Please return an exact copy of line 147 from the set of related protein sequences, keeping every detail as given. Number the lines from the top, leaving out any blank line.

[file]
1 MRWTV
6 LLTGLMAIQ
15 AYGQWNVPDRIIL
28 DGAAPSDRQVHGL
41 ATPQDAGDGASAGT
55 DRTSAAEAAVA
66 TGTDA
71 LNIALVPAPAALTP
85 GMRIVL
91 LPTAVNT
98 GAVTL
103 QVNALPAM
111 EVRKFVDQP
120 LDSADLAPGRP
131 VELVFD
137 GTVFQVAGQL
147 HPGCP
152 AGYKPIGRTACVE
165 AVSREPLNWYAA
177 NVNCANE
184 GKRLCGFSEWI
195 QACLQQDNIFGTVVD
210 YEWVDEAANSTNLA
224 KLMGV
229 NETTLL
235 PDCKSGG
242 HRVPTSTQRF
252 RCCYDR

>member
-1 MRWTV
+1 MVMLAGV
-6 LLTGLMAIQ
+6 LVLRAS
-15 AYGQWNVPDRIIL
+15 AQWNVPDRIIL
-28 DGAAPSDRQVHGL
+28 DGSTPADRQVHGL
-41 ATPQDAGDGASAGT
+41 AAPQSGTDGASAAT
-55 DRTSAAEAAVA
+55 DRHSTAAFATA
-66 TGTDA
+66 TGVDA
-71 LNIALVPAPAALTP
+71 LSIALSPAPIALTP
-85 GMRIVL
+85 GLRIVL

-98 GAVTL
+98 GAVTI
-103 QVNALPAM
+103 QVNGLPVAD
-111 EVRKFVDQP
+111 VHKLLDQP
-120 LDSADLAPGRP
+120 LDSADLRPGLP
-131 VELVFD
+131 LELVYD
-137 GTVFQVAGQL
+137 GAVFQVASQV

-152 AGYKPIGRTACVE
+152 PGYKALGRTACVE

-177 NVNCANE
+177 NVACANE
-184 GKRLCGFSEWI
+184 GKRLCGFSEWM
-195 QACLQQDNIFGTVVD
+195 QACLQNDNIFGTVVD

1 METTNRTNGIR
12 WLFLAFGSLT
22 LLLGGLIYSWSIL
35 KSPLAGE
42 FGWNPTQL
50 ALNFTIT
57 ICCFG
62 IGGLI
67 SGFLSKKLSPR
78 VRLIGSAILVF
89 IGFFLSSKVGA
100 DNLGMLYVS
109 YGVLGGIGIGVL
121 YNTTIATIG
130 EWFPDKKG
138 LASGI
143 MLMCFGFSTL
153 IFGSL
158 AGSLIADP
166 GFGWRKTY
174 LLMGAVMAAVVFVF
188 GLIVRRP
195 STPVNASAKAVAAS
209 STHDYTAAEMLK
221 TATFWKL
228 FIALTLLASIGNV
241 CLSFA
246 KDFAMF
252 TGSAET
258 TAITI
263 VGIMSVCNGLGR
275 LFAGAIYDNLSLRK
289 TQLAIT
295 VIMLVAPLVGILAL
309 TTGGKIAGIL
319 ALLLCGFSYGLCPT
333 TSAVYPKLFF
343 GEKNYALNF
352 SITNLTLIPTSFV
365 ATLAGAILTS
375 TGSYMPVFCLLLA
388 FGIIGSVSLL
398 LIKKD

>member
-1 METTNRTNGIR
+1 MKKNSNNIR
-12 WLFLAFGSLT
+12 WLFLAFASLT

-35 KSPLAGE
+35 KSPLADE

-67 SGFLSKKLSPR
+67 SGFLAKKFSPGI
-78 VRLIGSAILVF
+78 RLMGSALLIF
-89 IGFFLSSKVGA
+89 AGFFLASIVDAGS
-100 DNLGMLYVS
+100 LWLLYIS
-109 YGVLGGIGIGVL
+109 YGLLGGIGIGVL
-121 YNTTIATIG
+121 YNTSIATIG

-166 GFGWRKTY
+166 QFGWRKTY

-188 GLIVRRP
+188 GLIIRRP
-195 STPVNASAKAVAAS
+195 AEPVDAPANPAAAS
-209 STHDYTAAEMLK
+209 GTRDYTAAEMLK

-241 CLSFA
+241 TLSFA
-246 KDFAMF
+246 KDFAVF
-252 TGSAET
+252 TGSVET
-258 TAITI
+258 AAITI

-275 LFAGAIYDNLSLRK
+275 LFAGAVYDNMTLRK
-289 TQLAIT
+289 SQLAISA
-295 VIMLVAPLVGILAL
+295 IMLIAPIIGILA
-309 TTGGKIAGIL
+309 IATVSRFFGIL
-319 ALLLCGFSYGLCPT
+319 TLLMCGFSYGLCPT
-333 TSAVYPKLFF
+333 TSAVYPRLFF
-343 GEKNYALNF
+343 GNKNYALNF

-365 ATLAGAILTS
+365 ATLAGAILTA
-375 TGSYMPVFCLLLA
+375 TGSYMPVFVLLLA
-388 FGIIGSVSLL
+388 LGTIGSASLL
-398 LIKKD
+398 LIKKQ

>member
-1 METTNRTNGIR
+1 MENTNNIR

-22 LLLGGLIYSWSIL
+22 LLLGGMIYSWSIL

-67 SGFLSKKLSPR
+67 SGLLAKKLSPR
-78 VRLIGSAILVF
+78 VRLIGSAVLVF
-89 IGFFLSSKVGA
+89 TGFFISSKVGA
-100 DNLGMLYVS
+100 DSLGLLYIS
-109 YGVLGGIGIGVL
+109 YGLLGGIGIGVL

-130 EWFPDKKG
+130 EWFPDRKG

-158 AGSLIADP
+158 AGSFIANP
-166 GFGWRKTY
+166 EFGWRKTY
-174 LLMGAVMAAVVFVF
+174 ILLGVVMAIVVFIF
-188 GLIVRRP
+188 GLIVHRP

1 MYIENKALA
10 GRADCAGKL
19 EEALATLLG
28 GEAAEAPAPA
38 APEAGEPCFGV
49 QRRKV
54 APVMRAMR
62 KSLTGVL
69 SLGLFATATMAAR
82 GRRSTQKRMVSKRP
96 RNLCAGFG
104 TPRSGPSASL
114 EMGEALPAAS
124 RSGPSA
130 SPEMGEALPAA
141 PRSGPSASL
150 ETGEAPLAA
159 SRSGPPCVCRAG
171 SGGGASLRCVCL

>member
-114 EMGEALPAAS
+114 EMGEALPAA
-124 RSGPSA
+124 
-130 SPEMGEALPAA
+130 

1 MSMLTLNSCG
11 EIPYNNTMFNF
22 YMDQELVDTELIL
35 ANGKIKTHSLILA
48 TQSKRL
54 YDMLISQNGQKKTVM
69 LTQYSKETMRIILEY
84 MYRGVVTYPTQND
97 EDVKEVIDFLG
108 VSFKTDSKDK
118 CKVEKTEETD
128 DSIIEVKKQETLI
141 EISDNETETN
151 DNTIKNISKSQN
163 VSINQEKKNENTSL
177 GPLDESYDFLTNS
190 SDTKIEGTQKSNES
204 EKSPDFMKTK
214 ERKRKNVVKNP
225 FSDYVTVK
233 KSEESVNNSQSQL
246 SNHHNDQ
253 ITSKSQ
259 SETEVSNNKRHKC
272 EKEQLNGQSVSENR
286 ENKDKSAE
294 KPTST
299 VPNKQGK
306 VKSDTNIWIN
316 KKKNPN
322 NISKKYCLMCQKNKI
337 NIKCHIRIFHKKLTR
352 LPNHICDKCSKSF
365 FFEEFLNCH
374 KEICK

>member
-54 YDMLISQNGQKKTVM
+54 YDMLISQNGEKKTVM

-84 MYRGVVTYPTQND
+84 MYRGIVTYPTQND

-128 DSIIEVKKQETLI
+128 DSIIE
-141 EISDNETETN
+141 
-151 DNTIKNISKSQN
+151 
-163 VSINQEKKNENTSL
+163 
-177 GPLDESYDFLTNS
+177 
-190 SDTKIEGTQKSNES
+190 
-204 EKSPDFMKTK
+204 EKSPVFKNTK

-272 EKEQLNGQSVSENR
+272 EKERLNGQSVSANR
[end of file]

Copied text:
+275 LFAGAVYDNMTLRK